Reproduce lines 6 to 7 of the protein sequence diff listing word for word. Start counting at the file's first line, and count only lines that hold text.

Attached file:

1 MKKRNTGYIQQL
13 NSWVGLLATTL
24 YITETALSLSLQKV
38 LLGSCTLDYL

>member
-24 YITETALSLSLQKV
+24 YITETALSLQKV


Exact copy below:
-24 YITETALSLSLQKV
+24 YITETALSLQKV